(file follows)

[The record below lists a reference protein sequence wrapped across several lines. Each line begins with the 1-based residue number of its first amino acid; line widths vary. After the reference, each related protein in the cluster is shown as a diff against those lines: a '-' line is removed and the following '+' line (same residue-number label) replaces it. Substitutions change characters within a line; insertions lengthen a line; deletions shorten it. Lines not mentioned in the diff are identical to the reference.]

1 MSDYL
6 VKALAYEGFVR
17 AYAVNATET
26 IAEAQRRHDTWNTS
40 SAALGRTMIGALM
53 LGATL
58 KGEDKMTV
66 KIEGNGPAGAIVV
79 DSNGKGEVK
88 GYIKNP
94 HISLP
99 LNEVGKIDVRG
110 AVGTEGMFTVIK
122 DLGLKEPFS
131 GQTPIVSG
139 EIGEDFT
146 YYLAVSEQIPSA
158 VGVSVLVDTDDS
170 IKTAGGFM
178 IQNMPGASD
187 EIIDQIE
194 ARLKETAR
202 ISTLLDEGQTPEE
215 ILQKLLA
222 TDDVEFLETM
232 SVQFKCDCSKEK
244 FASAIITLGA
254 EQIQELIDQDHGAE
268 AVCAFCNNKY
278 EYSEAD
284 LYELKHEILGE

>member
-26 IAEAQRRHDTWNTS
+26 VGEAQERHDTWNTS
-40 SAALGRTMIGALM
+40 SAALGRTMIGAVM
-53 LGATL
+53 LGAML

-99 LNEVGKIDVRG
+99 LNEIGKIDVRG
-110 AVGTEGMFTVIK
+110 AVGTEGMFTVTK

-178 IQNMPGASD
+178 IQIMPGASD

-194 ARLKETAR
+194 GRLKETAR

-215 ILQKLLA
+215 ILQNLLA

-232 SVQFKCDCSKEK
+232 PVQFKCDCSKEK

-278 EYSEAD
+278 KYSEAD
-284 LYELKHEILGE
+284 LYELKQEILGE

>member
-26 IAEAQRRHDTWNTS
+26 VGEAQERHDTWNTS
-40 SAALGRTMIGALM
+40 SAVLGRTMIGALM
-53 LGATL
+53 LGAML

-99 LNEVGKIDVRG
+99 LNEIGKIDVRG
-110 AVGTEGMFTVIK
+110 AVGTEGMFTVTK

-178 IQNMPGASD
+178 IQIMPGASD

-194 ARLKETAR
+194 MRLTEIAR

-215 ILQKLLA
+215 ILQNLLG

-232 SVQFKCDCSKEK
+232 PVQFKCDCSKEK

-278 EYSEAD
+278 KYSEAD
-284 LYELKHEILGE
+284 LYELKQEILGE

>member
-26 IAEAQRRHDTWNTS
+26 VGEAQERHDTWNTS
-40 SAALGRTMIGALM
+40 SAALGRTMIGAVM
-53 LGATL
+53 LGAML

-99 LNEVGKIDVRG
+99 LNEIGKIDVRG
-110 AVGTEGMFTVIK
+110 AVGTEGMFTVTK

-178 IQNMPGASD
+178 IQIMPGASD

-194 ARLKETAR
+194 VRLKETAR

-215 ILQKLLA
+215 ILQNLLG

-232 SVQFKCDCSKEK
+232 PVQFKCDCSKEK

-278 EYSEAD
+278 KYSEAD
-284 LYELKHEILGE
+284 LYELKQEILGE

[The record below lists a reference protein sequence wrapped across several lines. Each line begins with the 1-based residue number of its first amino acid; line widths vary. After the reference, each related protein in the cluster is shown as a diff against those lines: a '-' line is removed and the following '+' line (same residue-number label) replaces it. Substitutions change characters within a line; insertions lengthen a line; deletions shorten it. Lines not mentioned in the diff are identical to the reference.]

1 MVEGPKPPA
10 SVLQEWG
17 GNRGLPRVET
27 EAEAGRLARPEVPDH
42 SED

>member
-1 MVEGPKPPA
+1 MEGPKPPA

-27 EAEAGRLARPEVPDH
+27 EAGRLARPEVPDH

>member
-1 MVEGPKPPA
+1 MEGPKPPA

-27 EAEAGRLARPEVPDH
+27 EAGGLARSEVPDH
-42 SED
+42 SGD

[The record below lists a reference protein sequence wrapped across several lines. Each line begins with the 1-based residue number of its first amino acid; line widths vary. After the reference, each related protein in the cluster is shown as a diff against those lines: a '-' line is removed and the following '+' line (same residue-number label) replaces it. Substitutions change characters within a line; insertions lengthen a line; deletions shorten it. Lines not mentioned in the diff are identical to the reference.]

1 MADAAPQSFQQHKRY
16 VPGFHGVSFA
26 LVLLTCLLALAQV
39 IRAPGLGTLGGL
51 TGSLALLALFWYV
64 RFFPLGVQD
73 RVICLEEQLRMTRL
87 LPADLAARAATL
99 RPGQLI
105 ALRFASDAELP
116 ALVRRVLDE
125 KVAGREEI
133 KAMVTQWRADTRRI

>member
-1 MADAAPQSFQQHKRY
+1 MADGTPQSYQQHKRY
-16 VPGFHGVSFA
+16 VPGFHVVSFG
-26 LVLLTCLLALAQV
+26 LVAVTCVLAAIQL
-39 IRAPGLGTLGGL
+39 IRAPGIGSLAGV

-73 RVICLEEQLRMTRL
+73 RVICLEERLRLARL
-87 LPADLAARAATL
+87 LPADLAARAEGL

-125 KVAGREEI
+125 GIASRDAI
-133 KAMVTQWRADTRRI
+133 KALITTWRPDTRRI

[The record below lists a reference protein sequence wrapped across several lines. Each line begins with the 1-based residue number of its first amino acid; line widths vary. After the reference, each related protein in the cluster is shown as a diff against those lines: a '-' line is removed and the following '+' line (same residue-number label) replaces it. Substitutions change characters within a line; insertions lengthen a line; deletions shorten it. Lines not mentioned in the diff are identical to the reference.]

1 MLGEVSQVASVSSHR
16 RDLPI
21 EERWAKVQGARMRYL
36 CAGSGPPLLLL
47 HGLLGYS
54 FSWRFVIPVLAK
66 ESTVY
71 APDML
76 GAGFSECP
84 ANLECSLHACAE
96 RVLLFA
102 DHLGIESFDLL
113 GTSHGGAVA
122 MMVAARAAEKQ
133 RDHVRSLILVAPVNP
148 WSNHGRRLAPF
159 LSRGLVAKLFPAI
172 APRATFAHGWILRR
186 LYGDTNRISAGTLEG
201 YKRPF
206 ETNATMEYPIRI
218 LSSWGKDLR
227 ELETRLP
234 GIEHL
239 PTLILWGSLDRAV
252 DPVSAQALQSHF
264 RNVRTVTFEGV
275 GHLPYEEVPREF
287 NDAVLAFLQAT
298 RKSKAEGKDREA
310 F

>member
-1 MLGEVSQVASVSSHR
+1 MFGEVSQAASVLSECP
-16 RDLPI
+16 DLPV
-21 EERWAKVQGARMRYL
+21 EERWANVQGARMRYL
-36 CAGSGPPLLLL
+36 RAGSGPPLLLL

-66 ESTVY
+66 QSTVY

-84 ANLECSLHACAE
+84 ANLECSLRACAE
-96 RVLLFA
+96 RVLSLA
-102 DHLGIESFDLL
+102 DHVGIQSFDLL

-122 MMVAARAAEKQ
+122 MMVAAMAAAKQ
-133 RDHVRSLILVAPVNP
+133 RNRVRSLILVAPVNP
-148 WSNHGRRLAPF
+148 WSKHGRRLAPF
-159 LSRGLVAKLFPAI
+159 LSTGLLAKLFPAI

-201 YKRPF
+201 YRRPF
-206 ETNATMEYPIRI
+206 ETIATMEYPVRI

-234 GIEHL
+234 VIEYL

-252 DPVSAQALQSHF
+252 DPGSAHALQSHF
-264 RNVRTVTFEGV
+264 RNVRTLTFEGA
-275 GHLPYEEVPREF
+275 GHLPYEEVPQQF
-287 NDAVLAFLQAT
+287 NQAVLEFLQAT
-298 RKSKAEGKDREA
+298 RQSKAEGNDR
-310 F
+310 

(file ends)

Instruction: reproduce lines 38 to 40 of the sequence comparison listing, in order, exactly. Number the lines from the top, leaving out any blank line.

-53 LGATL
+53 LGAML

-99 LNEVGKIDVRG